Salem, season 2 episode 6, “The Beckoning Fair One,” is a dish served cool, but the appetizer and dessert are scalding.
The pieces are being assembled for an upcoming game of dominance on Salem. Mary Sibley (Janet Montgomery) and Countess Marburg (Lucy Lawless) are lining up all their marbles. Mary Sibley conjured the spirit of Increase Mather from hell to do her bidding.
Increase is not very happy about being in the thrall of Mary Sibley. Stephen Lang recently said in a recent press call that reanimated beings are usually confused. As recognition dawns in Increase’s face, he goes through all the stages of grief. Though he plans to get the better part of the bargain, he accepts that he is knight’s move away from obliteration. He just wants to be dealt in.
It’s not just chess that the two witch queens are playing. They each bring their poker faces. They both discard their low cards, but the witches may sacrifice the queen to save the pawn. Sibley and Marburg suspect each other, but they can’t find any evidence to back up their suspicions. Each are attacking the other, but can’t quite find the other’s weakness. The fun part is watching the actors play the double crosses with each other. Every line is an attack, especially the compliments. Their comedy of manners borders on camp as it looks like the actors are having too much fun.
This episode was directed by Joe Dante, who brought us The Howling (1981), Gremlins (1984) and the underappreciated love letter to all things horror, Matinee from 1993. Dante brings a breathless childlike wonder to his projects and some of the fun of their interplay had to have come from him. He also unleashed Salem’s cameramen to play the parts of dismembered spirits, as they did last week with astral awareness.
The actors aren’t having as much as the characters are having. Countess Marburg obviously admires a good adversary. It makes the thrill of the kill so much more sanguine. Lucy Lawless brings a whiff of self-awareness to the role, a wink that the legend behind the actress can’t help but pull. It’s a combination of sticking her tongue out and using her iconic status to add a realistic gravitas to the immortal, so far, countess. We accept that she’s won every battle, even though we know she has to lose the one in Salem. It’s not her show and Anson Williams isn’t directing. But she won’t go down without a blazing finale.
Her son, on the other hand, looks like he’d go down at a moment’s notice, but he pulls away when he finally gets the chance. Baron Sebastian von Marburg (Joe Doyle) is a bit of a hypocrite. He calls out the doctor for his morals when he really should be basking in the diversion. Sebastian is happy to extort Mary’s affection, but when she offers a reach-around he balks. And he does it in a very condescending fashion. His jealousy will be his undoing.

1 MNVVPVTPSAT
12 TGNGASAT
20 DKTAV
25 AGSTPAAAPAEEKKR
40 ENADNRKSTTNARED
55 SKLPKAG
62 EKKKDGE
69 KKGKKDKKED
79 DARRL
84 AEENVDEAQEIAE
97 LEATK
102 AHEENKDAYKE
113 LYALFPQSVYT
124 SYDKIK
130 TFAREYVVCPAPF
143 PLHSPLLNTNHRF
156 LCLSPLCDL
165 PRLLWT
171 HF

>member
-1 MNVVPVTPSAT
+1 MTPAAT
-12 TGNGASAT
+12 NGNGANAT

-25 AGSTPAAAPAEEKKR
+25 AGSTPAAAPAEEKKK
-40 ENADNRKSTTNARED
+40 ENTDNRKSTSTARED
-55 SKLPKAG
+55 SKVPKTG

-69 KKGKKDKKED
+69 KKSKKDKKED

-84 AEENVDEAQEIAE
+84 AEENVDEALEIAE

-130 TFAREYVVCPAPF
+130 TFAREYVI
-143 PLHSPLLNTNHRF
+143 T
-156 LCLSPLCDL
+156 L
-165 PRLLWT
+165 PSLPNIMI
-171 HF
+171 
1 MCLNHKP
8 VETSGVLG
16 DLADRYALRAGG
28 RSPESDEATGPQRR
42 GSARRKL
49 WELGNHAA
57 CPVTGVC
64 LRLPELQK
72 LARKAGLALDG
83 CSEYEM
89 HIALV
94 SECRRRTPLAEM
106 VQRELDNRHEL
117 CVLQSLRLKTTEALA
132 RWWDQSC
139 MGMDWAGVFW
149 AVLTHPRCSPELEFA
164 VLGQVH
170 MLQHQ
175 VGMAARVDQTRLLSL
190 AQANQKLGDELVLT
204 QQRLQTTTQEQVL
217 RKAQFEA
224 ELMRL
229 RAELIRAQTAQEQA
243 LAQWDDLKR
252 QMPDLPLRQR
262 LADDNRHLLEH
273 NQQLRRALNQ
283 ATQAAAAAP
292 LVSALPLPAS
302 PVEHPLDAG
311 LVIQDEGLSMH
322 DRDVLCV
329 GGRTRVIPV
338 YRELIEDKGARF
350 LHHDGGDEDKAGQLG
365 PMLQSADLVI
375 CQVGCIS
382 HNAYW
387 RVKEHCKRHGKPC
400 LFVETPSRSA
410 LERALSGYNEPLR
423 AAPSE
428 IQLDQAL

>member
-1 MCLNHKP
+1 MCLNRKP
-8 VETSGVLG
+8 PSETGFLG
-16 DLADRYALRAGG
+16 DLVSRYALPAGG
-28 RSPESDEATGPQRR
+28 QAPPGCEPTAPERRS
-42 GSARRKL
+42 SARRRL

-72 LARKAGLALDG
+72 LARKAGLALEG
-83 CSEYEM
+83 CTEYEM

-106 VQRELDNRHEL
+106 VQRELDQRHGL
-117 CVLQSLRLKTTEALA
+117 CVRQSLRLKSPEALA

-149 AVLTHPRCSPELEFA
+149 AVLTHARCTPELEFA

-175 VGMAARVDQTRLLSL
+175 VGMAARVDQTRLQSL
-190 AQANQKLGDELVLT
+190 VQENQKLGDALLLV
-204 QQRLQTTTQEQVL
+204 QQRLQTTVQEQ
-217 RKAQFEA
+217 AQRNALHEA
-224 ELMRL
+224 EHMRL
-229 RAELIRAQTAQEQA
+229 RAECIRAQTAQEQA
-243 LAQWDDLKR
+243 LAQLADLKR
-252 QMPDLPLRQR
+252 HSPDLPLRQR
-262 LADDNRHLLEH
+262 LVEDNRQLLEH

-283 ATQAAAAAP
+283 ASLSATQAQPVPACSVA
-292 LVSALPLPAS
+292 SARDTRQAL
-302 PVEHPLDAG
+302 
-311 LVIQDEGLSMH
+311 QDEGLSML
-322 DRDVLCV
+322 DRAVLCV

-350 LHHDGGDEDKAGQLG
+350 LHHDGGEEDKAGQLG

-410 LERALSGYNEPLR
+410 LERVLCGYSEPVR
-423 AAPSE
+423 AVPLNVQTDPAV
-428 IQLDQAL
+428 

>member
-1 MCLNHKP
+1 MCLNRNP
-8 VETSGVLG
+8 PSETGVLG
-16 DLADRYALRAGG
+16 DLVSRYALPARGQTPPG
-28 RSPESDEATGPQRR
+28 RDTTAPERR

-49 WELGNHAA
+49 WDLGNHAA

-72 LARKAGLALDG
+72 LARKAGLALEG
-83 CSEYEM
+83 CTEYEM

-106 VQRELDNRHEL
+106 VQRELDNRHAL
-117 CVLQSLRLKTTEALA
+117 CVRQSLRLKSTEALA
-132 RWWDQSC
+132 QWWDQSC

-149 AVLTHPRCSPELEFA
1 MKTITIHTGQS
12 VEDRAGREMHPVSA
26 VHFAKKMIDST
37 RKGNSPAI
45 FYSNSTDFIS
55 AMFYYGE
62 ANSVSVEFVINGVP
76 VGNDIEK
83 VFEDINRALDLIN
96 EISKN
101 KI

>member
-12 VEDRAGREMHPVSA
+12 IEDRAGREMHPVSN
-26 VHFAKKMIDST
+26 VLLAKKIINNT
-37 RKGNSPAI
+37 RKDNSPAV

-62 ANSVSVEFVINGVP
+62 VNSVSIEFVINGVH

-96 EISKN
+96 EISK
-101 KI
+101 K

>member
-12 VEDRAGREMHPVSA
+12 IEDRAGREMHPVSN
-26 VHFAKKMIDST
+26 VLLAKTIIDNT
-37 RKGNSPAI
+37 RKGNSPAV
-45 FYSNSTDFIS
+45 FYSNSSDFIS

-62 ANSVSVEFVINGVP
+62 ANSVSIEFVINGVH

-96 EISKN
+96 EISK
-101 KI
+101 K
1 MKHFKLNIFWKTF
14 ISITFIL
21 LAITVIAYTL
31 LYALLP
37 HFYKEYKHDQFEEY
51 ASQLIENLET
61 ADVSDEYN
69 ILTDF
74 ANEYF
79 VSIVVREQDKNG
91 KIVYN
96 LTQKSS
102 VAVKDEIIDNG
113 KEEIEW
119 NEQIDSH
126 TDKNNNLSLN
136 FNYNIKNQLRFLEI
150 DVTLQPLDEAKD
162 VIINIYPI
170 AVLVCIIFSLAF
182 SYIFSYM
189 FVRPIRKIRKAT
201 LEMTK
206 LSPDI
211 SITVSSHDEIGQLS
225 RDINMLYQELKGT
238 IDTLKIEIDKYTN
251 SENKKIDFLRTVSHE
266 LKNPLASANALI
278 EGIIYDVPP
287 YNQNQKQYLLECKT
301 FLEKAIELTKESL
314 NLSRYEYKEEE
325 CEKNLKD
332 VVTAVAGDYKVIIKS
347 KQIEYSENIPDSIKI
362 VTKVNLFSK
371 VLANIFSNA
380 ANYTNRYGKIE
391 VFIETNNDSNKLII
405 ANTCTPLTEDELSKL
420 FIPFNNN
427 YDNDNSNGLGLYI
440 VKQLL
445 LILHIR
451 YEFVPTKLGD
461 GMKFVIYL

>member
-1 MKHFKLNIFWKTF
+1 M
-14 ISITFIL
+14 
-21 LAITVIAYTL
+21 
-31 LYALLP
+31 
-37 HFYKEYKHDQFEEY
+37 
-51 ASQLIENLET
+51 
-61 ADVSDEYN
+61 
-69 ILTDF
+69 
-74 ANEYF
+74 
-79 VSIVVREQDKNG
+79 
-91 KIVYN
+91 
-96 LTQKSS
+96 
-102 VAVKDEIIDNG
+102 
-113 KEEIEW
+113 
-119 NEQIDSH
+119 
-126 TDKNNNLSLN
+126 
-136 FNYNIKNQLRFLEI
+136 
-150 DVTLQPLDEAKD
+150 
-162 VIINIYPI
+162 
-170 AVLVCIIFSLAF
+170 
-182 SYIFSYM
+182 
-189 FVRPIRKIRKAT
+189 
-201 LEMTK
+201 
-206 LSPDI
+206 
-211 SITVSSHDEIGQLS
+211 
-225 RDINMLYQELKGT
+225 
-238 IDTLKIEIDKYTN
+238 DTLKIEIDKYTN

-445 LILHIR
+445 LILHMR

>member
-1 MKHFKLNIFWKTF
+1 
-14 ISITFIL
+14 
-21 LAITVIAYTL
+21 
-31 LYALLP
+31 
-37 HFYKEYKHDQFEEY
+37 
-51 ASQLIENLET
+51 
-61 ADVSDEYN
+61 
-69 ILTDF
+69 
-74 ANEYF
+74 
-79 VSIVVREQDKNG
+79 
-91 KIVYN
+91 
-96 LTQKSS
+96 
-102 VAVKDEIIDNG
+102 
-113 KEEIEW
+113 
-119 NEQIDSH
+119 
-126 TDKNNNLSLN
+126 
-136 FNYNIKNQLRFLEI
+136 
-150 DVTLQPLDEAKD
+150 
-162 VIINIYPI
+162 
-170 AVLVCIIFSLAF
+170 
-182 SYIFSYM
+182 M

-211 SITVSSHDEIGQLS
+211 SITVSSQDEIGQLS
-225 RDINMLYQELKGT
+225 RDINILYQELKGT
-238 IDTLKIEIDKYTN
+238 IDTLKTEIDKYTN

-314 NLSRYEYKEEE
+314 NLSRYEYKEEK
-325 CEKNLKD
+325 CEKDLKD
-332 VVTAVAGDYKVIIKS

It’s not that Dr. Wainwright (Stuart Townsend) didn’t deserve the call-out, he was begging for it. Invited to the dinner party, the surgeon refuses to dip his scalpel in the roast. The idle chat of the local bourgeoisie didn’t kill his appetite. He appeared to eat as much as the rest of the dinner party, even if he didn’t toil for his meal and only brought a bag of chips. Not even dip.
Hathorne (Jeremy Crutchley) is the third wheel at the party. The only dinner guest without a date, he can only look on imperiously dumfounded as Cotton pops the question to Anne. I wonder if Increase saw how happy Cotton Mather (Seth Gabelas) was in the thrall of Anne Hale (Tamzin Merchant). Cotton is such a sloppy, drooling puppy in love, as opposed to the sloppy, drooling drunk the rest of the time. Increase finally gets to throw a little sobriety at his prodigiously prodigal progeny and scares the puritan pants off him.
Tituba (Ashley Madekwe) has John Alden (Shane West) right where he wants her, only he doesn’t realized it yet. The natives warned him that the earth mojo was as strong as an oak, with roots that go deep. Now that he’s gotten a taste of magic, it’s in his vines, I mean veins. He’s only holding out because he knows he’ll never get a chance like that, getting his own bush trimmed.
The young budding witch, Mercy Lewis (Elise Eberle), who got her first blood spa treatment last week, is turning into quite the glutton. Once again, Sebastian overreacts in the most frustrating way. He really should allow his mother to indulge the ingénue, he has no patience. I hope it turns out to be merely jealousy, his oppressive nature could make him such a boor at parties.
“It has been said that social occasions are only warfare concealed,” Khan Noonien Singh once observed on Star Trek. As Mary and Marburg circumnavigate the utensils we wonder when they will dig into each other. They have spies chasing spies, agents shadowing double agents, every one of them willing to plunge a fork in the two lovely witches’ eyes without blinking. Secrets are seeping through the cracks but Mary can’t quite put a finger on where the leak is springing. No, I’m not talking about the backwash that came pouring out of George Sibley’s (Michael Mulheren) mouth, though that does prove to be a tender subject in itself.